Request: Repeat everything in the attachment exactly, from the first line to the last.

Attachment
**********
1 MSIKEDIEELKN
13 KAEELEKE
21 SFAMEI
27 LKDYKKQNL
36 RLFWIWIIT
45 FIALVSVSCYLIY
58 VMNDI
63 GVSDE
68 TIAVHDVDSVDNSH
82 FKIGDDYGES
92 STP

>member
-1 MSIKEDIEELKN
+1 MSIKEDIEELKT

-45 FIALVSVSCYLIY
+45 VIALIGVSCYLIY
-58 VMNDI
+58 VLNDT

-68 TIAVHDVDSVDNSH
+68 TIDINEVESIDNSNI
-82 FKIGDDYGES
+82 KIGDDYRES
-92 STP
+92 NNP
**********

1 MSIKEDIEELKN
13 KAEELEKE
21 SFAMEI
27 LKDYKKQNL
36 RLFWIWIIT
45 FIALVSVSCYLIY
58 VMNDI
63 GVSDE
68 TIAVHDVDSVDNSH
82 FKIGDDYGES
92 STP

>member
-1 MSIKEDIEELKN
+1 MSIKEDIEELKT

-45 FIALVSVSCYLIY
+45 VIALIGVSCYLIY
-58 VMNDI
+58 VLNDT

-68 TIAVHDVDSVDNSH
+68 TIDINEVESIDNSNI
-82 FKIGDDYGES
+82 KIGDDYRES
-92 STP
+92 NNP